Reverse: "UNITED STATES OF AMERICA" written at the top section. An olive branch, a torch and an oak branch in the center, symbolize respectively peace, liberty and victory. Motto "E • PLU RIB US • U NUM" (Latin for "Out of many, one") written between the stems and base of the torch. Value "• ONE DIME •" written at the bottom section. Mintage: 929,360,000 + 3,950,762 Proof. Mintage Years: [see under 1946]. Engraver: John Ray Sinnock (both sides). This coin is commonly known by coin collectors as "Roosevelt Silver Dime". Mintmark "D" or "S" is at the lower left side of the torch (below B of PLURIBUS and above E of ONE).

KM#195 Dime (10 cents). Year: 1964D. Weight: 2.51 g [2.50 g]. Metal: 0.900 Silver. Diameter: 17.90 mm. Edge: Reeded. Alignment: Coin. Mint: Denver, USA. Obverse: "LIBERTY" is written at the top left clockwise. The portrait of Franklin D. Roosevel (32nd President of the United States from 1933 to his death in 1945) facing left in the center. Motto: "IN GOD WE TRUST" is at bottom left side. Date at the bottom right side.
Reverse: "UNITED STATES OF AMERICA" written at the top section. An olive branch, a torch and an oak branch in the center, symbolize respectively peace, liberty and victory. Motto "E • PLU RIB US • U NUM" (Latin for "Out of many, one") written between the stems and base of the torch. Value "• ONE DIME •" written at the bottom section. Mintage: 1,357,517,180. Mintage Years: [see under 1946]. Engraver: John Ray Sinnock (both sides). This coin is commonly known by coin collectors as "Roosevelt Silver Dime". Mintmark "D" or "S" is at the lower left side of the torch (below B of PLURIBUS and above E of ONE).

KM#164 Quarter Dollar (25 cents). Year: 1964. Weight: 6.18 g [6.25 g]. Metal: 0.900 Silver. Diameter: 24.30 mm. Edge: Reeded. Alignment: Coin. Mint: Philadelphia, USA. Obverse: "LIBERTY" written at the top. George Washington's head facing left in the center. Motto: "IN GOD WE TRUST" written in two lines at bottom left side. Date at the bottom. No Mintmark written above ER in QUARTER.
Reverse: "UNITED STATES OF AMERICA" written at the top. An eagle, looking left, wings spread, and standing on a shaft of arrows with two olive sprays beneath it in the center. "E PLURIBUS UNUM" (Latin for "Out of many, one") written above the Eagle's head in two lines. "QUARTER DOLLAR" written at the bottom. Mintage: 564,341,347 (including Type B Proof reverse die). Mintage Years: [see under 1941]. Engraver: John Flanagan (both sides). This coin is commonly known by coin collectors as "Washington Silver Quarter". Mintmark "D" or "S" is written above ER in QUARTER.

KM#202 Half Dollar (50 cents). Year: 1964. Weight: 12.59 g [12.50 g]. Metal: 0.900 Silver. Diameter: 30.61 mm. Edge: Reeded. Alignment: Coin. Mint: Philadelphia, USA. Obverse: "LIBERTY" written at the section. President John Fitzgerald Kennedy facing right in the center. Motto: "IN GOD WE TRUST" written besides his neck. Date at the bottom. Reverse: "UNITED STATES OF AMERICA" written at the top section. State emblem (eagle with shield with "E PLURIBUS UNUM" on the banner) with ring of 50 stars in the center. One Dot on each side. Value "HALF DOLLAR" written at the bottom. Mintage: 277,254,766 + 3,950,762 Proof. Mintage Years: 1964, 1964 Accented Hair Proof variety and 1964D. Engraver: Gilroy Roberts (Kennedy portrait side) and Frank Gasparro (Value side).

Note: Gilroy Roberts (March 11, 1905, Philadelphia – January 26, 1992) was a sculptor, gemstone carver, and the ninth Chief Engraver of the United States Mint between 1948 and 1964. He is notable for having designed the obverse of the Kennedy Half Dollar. The mintmark "D" is on the Reverse side, left of the stalk of the olive branch near the eagle's claw.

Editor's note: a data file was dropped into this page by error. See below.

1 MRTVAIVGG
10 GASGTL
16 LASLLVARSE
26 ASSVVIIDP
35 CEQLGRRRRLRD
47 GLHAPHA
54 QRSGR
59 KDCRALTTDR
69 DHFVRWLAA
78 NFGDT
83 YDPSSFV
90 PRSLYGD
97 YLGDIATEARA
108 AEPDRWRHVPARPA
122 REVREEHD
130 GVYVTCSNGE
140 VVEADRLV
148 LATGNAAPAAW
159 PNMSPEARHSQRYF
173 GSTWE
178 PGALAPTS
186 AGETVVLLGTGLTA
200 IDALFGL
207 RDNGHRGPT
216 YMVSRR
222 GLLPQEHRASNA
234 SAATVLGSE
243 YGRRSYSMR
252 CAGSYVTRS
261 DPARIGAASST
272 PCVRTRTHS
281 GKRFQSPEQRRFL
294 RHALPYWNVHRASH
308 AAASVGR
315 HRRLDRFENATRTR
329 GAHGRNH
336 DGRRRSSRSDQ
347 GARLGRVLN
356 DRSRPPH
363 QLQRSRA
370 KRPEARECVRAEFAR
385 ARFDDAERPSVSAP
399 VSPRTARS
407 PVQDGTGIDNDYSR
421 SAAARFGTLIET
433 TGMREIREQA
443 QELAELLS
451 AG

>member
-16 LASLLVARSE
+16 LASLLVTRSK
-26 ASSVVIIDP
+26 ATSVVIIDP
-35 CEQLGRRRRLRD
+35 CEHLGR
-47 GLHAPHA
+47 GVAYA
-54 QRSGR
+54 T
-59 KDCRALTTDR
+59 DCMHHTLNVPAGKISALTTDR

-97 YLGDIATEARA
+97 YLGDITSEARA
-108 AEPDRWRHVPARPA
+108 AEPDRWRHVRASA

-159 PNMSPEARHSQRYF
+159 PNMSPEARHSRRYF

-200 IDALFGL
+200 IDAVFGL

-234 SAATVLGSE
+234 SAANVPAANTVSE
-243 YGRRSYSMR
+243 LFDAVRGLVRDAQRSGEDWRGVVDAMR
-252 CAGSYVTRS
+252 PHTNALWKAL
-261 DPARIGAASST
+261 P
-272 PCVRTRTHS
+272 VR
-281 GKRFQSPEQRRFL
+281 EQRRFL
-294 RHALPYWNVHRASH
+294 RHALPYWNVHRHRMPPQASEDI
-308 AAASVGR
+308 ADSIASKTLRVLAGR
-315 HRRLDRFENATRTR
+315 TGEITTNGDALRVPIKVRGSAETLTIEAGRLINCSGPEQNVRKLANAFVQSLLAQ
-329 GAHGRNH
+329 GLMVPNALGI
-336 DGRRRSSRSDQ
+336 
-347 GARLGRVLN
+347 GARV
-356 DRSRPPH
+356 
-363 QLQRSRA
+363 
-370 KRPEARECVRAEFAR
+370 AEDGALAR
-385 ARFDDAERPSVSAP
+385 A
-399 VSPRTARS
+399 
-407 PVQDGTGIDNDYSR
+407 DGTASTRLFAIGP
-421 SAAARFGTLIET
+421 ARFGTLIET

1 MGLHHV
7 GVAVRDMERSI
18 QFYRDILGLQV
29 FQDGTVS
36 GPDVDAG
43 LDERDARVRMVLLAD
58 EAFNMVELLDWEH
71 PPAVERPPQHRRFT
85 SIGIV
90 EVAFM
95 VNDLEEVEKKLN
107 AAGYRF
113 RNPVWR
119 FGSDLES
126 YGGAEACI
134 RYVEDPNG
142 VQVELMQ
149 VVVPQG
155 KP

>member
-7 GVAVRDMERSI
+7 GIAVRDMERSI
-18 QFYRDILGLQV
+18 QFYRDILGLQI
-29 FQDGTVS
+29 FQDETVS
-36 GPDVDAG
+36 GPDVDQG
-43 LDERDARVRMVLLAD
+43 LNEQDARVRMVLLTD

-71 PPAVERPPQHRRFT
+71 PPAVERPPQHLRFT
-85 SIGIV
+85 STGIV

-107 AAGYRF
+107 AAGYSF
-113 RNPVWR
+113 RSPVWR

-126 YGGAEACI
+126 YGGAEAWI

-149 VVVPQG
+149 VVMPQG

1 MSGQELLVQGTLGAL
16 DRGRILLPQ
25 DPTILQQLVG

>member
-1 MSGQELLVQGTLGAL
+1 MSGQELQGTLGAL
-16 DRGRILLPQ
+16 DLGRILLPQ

Difference between Normal Hair and Accented Hair.

 It is reported that 50% of 1964 coins have tail in B as shown above.

 
1965
 

KM#201 1 cent. Year: 1965. Weight: 3.04 g [3.11 g]. Metal: Bronze (95% Cu and 5% Zn or Tin). Diameter: 19.00 mm. Edge: Plain. Alignment: Coin. Mint: Philadelphia, USA. Obverse: "IN GOD WE TRUST" motto at the top. Right facing profile of President Abraham Lincoln. "LIBERTY" written at the left side horizontally. Date at the chest of Abraham Lincoln. "V.D.B" written at 7 o'clock near the edge.
Reverse: "UNITED STATES OF AMERICA" written at the top section. "E·PLURIBUS·UNUM" (Latin for "Out of many, one") written above Lincoln Memorial building. Lincoln Memorial building in the center. "ONE CENT" written at the bottom. Mintage: 1,497,224,900. Mintage Years: [see under 1959]. Engraver: Victor David Brenner (Lincoln portrait side) and Frank Gasparro (Value side).
 
1966
 

KM#201 1 cent. Year: 1966. Weight: 3.07 g [3.11 g]. Metal: Bronze (95% Cu and 5% Zn or Tin). Diameter: 19.00 mm. Edge: Plain. Alignment: Coin. Mint: Philadelphia, USA. Obverse: "IN GOD WE TRUST" motto at the top. Right facing profile of President Abraham Lincoln. "LIBERTY" written at the left side horizontally. Date at the chest of Abraham Lincoln. "V.D.B" written at 7 o'clock near the edge.
Reverse: "UNITED STATES OF AMERICA" written at the top section. "E·PLURIBUS·UNUM" (Latin for "Out of many, one") written above Lincoln Memorial building. Lincoln Memorial building in the center. "ONE CENT" written at the bottom. Mintage: 2,188,147,783. Mintage Years: [see under 1959]. Engraver: Victor David Brenner (Lincoln portrait side) and Frank Gasparro (Value side).

KM#202a Half Dollar (50 cents). Year: 1966. Weight: 11.44 g [12.50 g]. Metal: 0.400 Silver. Diameter: 30.61 mm. Edge: Reeded. Alignment: Coin. Mint: Philadelphia, USA. Obverse: "LIBERTY" written at the section. President John Fitzgerald Kennedy facing right in the center. Motto: "IN GOD WE TRUST" written besides his neck. Date at the bottom. Reverse: "UNITED STATES OF AMERICA" written at the top section. State emblem (eagle with shield with "E PLURIBUS UNUM" on the banner) with ring of 50 stars in the center. One Dot on each side. Value "HALF DOLLAR" written at the bottom. Mintage: 108,984,932. Mintage Years: 1965, 1965SMS (Special Mint Set), 1966, 1966SMS, 1967, 1967SMS, 1968D, 1968S Proof, 1969D, 1969S Proof, 1970D Proof set only, and 1970S Proof. Engraver: Gilroy Roberts (Kennedy portrait side) and Frank Gasparro (Value side).